17 billion euros – that’s how great the “need for action” is for the coming year, says the finance minister. In the tug of war with the coalition partners SPD and Greens, he is now becoming a little more specific.
Federal Finance Minister Christian Lindner has specified in which areas he believes savings are possible in order to close the gaps in the budget for 2024. “We will have to deal with three major cost blocks,” the FDP politician told the newspapers of the Funke media group. He mentioned the areas of social affairs, including citizens’ money, international financial aid and unspecified funding programs.
But the coalition partner SPD doesn’t just want to talk about savings, but is also questioning the agreed waiver of tax increases. SPD chairman Lars Klingbeil told the German Press Agency that it was agreed in the coalition agreement that investments in the country’s future should be financed with money from the Corona pot.
“It was deduced from this that we are returning to normal with the debt brake and that there is no need for a tax increase.” The former was broken by the ruling of the Federal Constitutional Court. “For us as the SPD, that of course also means that we are now talking about the other two things.”
Klingbeil promised difficult conversations. Currently these are mainly taking place in a three-way round with Chancellor Olaf Scholz (SPD), Vice Chancellor Robert Habeck (Greens) and Lindner. The pressure is great: the coalition must reach an agreement within the next few days if it wants to decide on the budget for 2024 this year.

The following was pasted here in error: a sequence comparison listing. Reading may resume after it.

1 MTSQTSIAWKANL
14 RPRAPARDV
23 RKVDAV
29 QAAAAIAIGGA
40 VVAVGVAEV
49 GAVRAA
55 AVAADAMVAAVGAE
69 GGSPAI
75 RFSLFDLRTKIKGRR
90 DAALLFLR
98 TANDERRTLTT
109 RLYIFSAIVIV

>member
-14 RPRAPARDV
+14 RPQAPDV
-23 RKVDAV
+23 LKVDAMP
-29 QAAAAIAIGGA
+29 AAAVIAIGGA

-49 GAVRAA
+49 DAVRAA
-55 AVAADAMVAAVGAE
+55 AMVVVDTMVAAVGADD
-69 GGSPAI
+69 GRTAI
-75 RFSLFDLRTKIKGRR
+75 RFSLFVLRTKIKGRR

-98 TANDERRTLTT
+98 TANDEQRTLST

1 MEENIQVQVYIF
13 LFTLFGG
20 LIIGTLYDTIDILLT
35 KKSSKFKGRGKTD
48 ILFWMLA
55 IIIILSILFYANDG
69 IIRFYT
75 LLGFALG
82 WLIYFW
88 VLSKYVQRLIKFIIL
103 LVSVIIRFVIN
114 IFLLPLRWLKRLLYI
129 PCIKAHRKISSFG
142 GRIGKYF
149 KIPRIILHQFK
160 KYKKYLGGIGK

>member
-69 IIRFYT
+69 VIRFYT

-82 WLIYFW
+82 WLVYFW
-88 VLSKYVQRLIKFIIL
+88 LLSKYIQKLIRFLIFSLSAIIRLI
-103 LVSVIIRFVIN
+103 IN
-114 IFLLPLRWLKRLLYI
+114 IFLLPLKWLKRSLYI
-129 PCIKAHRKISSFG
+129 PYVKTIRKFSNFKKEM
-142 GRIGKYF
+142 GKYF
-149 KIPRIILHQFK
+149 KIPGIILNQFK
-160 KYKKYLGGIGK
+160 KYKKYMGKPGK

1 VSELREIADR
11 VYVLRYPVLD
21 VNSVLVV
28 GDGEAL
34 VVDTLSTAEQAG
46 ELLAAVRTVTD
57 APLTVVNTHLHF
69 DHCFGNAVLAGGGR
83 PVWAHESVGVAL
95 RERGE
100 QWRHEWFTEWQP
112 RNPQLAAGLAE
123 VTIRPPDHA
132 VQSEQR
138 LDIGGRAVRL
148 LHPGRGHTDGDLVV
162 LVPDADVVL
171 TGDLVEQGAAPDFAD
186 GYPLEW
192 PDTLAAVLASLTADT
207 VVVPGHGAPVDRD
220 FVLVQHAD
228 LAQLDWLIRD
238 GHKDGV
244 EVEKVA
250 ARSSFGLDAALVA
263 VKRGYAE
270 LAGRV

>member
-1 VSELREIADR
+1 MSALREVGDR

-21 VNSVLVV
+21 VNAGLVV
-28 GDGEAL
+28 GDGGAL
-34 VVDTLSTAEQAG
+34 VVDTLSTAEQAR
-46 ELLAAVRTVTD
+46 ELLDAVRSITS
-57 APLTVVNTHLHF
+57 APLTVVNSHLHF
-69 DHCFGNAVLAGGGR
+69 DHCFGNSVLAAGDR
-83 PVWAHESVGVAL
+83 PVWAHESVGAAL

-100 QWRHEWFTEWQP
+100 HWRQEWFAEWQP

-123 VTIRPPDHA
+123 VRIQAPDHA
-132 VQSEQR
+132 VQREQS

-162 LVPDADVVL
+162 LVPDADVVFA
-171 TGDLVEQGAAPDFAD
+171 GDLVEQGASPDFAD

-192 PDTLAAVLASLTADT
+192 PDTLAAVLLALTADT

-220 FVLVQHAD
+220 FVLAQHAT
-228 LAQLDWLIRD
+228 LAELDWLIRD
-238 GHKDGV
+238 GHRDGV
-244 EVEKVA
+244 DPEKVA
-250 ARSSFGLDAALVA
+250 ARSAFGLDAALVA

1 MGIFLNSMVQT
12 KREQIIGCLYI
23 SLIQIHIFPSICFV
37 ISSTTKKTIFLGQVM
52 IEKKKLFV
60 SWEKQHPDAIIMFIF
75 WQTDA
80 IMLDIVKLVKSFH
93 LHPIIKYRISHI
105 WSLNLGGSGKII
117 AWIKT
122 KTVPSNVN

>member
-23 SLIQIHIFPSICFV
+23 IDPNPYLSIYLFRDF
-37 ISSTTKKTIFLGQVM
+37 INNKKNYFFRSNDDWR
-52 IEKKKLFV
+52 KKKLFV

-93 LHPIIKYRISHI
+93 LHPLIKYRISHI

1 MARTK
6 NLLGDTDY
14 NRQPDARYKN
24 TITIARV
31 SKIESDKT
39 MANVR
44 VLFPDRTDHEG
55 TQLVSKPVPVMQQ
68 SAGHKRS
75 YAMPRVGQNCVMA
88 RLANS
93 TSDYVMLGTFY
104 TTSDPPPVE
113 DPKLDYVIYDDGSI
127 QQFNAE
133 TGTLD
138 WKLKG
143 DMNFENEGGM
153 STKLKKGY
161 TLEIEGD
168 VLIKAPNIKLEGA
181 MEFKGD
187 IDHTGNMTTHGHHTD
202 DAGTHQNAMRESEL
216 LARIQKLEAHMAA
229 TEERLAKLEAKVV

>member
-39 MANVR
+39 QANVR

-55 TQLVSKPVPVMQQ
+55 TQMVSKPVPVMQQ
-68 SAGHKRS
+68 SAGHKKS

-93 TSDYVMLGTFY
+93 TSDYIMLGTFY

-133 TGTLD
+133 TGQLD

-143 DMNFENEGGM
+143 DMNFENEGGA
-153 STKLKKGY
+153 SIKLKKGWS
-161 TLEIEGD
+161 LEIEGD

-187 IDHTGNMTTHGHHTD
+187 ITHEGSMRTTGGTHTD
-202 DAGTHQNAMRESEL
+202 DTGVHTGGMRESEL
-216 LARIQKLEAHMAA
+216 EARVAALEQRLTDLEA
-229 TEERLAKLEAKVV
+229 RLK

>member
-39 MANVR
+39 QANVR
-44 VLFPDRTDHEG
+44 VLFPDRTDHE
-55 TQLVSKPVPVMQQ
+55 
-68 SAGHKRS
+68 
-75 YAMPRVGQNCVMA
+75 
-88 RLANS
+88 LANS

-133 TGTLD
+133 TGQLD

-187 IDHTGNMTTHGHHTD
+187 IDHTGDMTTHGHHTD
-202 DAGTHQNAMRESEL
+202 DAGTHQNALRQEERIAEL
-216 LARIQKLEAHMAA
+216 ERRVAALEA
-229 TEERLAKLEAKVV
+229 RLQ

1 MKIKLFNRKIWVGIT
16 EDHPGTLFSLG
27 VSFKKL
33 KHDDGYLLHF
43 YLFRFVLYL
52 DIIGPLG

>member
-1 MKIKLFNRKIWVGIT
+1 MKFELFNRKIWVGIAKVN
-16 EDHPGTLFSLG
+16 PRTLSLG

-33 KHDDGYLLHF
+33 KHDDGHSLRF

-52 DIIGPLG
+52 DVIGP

What the finance minister is planning to do now – and what others want:
Social sector: labor market
The federal government currently spends 45 percent of its spending on social issues. “We will see how we can become more accurate,” announced Lindner. “For example, it’s about getting people into work more quickly. That benefits people and that benefits the federal budget. For example, there is a job boost for the refugees from Ukraine.” This probably means that they should be placed more persistently on the job market.
Social sector: Citizens’ money
With regard to citizens’ money, the Finance Minister pointed out that the inflation rate is developing significantly better than predicted when the standard rate was set for 2024. Inflation fell to 3.2 percent in November – the planned increase in citizens’ benefits from January is still based on inflation of 9.9 percent, as the social policy FDP parliamentary group spokesman Pascal Kober made clear.
Lindner said: “When examining the gap between wages and social benefits, we will therefore have to look at the adjustment process. Because it always has to make a noticeable difference whether someone works or doesn’t work.”
However, the head of the CDU employee association CDA, Karl-Josef Laumann, rejects the cancellation of the citizen’s benefit increase – as demanded by the Union and the FDP. “It was urgently necessary to adjust the standard rates for citizens’ benefit,” said the North Rhine-Westphalian Minister of Social Affairs to the Editorial Network Germany (RND). However, he questioned whether high earners are supported with gas and electricity costs or with house renovations or solar systems.
International financial aid